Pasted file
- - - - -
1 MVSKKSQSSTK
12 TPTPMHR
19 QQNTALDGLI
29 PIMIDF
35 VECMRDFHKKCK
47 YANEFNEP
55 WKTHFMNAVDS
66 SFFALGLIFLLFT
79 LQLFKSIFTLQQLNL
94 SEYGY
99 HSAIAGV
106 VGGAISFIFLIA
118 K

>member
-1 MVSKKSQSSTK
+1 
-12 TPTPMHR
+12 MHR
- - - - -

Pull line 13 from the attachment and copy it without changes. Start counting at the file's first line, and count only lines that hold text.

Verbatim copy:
118 K